New Vet

I made the switch today. The new vet clinic first told me they have a waiting list, but when I mentioned my breeder friend by name, they got Hudson and Shadow immediately in as patients. Hudson will get his staples out at the new vet on March 13th. They tried to calm me by saying that sometimes these things happen, because puppies are so squirmy. Their opinion was that the vet should have had a tech in the room helping to hold the puppy rather than the owner (dan). They agreed that Hudson should continue on the antibiotics now that he has a wound. The receptionist explained that when I arrive for the first appointment they will have me sign releases for the records from the previous vet. Upon further consideration and urging from my people (blogger friends etc), I have decided to stop in at the vet and pick up shadow's medical records and whatever couple of pages they now have on Hudson. While I am there, I am going to demand that they refund me at least what it will now cost me at the new vet for them to remove the staples. Probably $40.00. How that goes will determine............. how large a can of whup-ass I open up on them. Stay tuned.

March 4, 2009

Unnecessary Roughness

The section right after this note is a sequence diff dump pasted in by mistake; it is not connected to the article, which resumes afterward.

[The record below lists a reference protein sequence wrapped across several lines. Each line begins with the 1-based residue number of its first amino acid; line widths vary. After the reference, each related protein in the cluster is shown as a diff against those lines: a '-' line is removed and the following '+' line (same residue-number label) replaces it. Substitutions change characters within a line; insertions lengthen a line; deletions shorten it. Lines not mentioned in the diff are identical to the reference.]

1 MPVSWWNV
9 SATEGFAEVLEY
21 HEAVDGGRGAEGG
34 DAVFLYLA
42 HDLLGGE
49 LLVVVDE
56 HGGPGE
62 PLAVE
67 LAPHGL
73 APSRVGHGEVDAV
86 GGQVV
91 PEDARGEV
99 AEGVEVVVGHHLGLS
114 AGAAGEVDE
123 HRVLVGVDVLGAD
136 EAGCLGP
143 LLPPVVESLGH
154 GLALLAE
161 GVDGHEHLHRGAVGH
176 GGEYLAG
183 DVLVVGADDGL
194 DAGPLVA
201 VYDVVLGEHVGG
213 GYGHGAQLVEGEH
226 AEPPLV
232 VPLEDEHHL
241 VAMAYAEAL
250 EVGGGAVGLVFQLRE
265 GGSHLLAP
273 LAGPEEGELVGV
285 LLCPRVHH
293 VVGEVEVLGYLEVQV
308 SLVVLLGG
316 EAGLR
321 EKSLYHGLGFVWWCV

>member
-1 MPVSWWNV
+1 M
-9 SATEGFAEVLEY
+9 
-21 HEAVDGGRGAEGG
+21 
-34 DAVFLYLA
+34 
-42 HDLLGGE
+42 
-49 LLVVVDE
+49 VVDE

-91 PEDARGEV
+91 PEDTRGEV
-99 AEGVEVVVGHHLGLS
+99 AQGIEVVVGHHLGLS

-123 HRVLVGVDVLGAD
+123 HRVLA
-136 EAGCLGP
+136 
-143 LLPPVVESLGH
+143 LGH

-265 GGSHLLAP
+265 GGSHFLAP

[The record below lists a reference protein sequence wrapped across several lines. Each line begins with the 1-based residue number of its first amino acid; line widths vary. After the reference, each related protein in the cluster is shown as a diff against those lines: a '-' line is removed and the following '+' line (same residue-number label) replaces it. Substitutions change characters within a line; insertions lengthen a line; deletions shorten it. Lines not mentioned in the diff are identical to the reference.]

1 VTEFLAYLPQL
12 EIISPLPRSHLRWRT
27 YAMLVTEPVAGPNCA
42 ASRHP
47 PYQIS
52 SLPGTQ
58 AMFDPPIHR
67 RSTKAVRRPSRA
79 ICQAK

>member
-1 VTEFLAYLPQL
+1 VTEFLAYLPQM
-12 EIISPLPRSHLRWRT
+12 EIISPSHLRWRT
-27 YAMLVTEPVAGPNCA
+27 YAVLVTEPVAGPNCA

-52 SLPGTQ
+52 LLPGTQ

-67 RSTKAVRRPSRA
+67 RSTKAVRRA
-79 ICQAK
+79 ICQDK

This little guy had his second vet appointment today. We were establishing him as a patient with the vet we have always used for shadow. Note that I said the vet we have always used for shadow, not the vet we LOVE for shadow. There is a husband/wife team of doctors at our vet clinic (which will remain nameless, but not because I want to protect it). We like the wife but the husband usually has NO bedside manner with the pets and we try to avoid him. Having quickly made the appointment during my workday, I failed to request the wife. Dan and Reagan were on duty today to bring Hudson for his appointment, which was to include his second round of shots and a look at his itchy skin. The breeder had taken him with his siblings to their first appointment for the initial shots and had previously had their flaky skin tested for anything more problematic that just plain dryness. 3 weeks ago the skin condition was nothing and today upon recheck.....the vet SLICED our puppy open trying to obtain a "scraping" of the dryness. Hudson required 2 STAPLES to close the doctor inflicted wound...STAPLES..because his skin is so thin that regular stitches wouldn't hold the cut closed. Needless to say, Reagan is completely traumatized by SEEING this as it occurred to her precious baby and then apparently witnessing the vet stapling him closed which prompted much yelping from him. In case you are wondering the doctor did give the crying Reagan a half hearted apology for what he had done. The breeder happened to call our house about an hour after this ordeal to remind us about a party this weekend that we are attending and Reagan could barely explain to her what had happened. When I got on the phone with her she was LIVID. She had tried desperately to encourage us to switch to the vet she uses, but we were hesitant because of the distance and therefore inconvenience. She asked what the heck this guy was thinking, using any kind of scalpel next to a little yorkie to scrape skin. She explained that her vet had merely parted the puppy's skin and used a piece of tape to remove skin cells which she then viewed under a microscope to determine that he did not have a skin disease or illness that required medication. Our so called "vet" has recently given up his equine practice....I think he thought he was still working on a horse rather than a 1.4 pound dog. Where is the common sense when you are working on a fidgety, little, fragile yorkie. This idiot is never getting his hands on Hudson again. Oh, yeah....we left with a wounded animal and PAID $67.00 for the pain and suffering of Hudson and a completely hysterical Reagan. At the very least he could have comp'd the visit. A longer drive to Saratoga is in order and the breeder even offered to help us in a pinch if we ever needed her to drive him there. Now we can just hope that he heals without issue. He is on antibiotics and is supposed to return in 10 days to have the staples removed. The new Vet will remove the staples....I'll be calling them in the morning. Shadow's coming too.